Venus, Mars and Vulcan  

From The Art and Popular Culture Encyclopedia

(Difference between revisions)
Jump to: navigation, search
Revision as of 12:33, 31 March 2013
Jahsonic (Talk | contribs)

← Previous diff
Current revision
Jahsonic (Talk | contribs)

Line 6: Line 6:
Venus had been [[forced to marry]] [[Vulcan]], but she did not love him because of his [[deformity]] and general [[unsightliness]]. Venus had been [[forced to marry]] [[Vulcan]], but she did not love him because of his [[deformity]] and general [[unsightliness]].
-Their sons include [[Eros]], [[Phobos]] and [[Deimos]].+Venus and Mars are said to have begotten [[Eros]], [[Phobos]] and [[Deimos]].
==Full story== ==Full story==
-[[Vulcan]] is married to [[Venus]], but she does not love him because he is [[deformed]] and, as a result, is [[cheating]] on him with [[Mars]].+[[Vulcan]] was given [[Venus]]’s hand in marriage by [[Zeus]] in order to prevent conflict over her between the other gods.
-[[Hephaestus]], being the most [[unfaltering]] of the gods, was given [[Aphrodite]]’s hand in marriage by Zeus in order to prevent conflict over her between the other gods.+So [[Vulcan]] marries [[Venus]], but she does not love him because he is [[deformed]] and [[ugly]] and, as a result, [[cheat]]s on him with [[Mars]].
-Hephaestus and Aphrodite had an [[arranged marriage]] and Aphrodite, disliking the idea of being married to [[unsightly]] Hephaestus, began an [[affair]] with Ares, the god of war. Eventually, Hephaestus found out about Aphrodite’s [[promiscuity]] from [[Helios]], the all-seeing Sun, and planned a trap for them during one of their trysts. While Aphrodite and Ares [[missionary position|lay together in bed]], Hephaestus ensnared them in an [[unbreakable]] chain-link [[net]] so small as to be [[invisible]] and dragged them to [[Mount Olympus]] to shame them in front of the other gods for retribution. However, the gods laughed at the sight of these naked lovers and [[Poseidon]] persuaded Hephaestus to free them in return for a guarantee that Ares would pay the [[adultery|adulterer's fine]]. Hephaestus states in ''[[the Odyssey]]'' that he would return Aphrodite to her father and demand back his bride price: this is the one episode that links them.+Eventually, Vulcan found out about Venus’s [[promiscuity]] from [[Helios]], the all-seeing Sun, and planned a trap for them during one of their [[tryst]]s. While Venus and Mars [[missionary position|lay together in bed]], Vulcan ensnared them in an [[unbreakable]] chain-link [[The Net (substance)|net]] so small as to be [[invisible]] and dragged them to [[Mount Olympus]] to shame them in front of the other gods for retribution.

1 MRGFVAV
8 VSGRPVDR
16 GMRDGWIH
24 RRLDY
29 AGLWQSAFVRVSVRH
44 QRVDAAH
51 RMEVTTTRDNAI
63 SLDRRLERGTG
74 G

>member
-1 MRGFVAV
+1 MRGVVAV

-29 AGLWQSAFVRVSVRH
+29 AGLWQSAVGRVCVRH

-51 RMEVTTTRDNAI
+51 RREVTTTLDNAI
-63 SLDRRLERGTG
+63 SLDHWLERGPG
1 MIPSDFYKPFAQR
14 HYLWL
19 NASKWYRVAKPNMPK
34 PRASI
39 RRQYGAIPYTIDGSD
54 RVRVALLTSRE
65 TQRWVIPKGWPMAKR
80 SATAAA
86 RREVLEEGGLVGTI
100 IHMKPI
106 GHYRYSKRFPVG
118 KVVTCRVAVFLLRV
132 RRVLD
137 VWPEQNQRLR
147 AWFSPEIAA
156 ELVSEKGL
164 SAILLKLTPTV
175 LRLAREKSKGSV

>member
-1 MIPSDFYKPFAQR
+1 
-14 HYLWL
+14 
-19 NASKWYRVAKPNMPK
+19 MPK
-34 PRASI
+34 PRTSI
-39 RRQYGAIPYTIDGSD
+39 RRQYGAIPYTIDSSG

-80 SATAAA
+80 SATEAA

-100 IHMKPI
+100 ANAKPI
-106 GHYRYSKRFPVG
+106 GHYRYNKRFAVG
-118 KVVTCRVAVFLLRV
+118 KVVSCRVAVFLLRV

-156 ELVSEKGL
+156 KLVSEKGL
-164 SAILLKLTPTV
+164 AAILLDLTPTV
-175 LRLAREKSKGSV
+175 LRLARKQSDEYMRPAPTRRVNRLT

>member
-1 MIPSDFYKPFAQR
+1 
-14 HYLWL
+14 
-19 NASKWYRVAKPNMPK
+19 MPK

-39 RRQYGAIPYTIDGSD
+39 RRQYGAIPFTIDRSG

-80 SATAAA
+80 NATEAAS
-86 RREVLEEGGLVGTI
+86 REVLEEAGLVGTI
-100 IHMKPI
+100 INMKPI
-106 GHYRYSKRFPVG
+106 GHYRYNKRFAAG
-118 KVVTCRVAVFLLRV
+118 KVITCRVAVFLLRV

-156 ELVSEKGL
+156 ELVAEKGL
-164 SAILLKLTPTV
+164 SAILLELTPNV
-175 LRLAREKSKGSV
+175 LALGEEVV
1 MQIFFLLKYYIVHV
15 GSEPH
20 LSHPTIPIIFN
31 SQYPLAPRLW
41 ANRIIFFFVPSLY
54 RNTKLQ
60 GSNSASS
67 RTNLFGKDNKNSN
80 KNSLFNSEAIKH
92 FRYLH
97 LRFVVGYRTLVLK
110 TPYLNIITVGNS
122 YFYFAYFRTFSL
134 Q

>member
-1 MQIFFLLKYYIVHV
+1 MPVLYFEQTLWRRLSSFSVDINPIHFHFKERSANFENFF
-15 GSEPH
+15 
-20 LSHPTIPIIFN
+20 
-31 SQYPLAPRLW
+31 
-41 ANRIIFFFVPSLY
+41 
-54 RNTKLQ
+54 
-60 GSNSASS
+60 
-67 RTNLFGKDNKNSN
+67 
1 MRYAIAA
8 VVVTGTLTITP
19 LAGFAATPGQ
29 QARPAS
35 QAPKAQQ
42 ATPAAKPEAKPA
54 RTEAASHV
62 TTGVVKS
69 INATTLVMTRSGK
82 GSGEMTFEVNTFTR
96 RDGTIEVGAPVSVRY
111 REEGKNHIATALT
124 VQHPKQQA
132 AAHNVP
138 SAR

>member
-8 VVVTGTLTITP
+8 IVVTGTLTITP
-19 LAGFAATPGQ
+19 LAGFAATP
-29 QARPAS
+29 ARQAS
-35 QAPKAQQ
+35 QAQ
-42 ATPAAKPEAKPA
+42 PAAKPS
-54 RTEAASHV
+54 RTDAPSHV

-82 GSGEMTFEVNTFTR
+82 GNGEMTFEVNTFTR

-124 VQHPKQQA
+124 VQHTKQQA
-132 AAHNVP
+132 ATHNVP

-In Homer's ''[[Iliad]]'' the consort of Hephaestus is a lesser Aphrodite, [[Charis]] "the grace" or [[Aglaea|Aglaia]] "the glorious", the youngest of the [[Graces]], as [[Hesiod]] calls her. Hephaestus fathered several children with mortals and immortals alike. One of those children was the robber [[Periphetes]]. With [[Thalia]], Hephaestus was sometimes considered the father of the [[Palici]].+However, the gods laughed at the sight of these naked lovers and [[Poseidon]] persuaded Vulcan to free them in return for a guarantee that Mars would pay the [[adultery|adulterer's fine]]. Vulcan states in ''[[the Odyssey]]'' that he would return Venus to her father and demand back his [[bride price]]: this is the one episode that links them.
-The [[Thebes (Greece)|Thebans]] told that the union of Ares and Aphrodite produced [[Harmonia (mythology)|Harmonia]], as lovely as a second Aphrodite. But of her union with Hephaestus, there was no issue, unless [[Virgil]] was serious when he said that [[Eros]] was their child. Later authors might explain this statement when they say the love-god was sired by Ares but passed off to Hephaestus as his own son.+The [[Thebes (Greece)|Thebans]] told that the union of Mars and Venus produced [[Harmonia (mythology)|Harmonia]], as lovely as a second Venus. But of her union with Vulcan, there was no issue, unless [[Virgil]] was serious when he said that [[Eros]] was their child. Later authors might explain this statement when they say the love-god was [[father]]ed by Mars but passed off to Vulcan as his own son.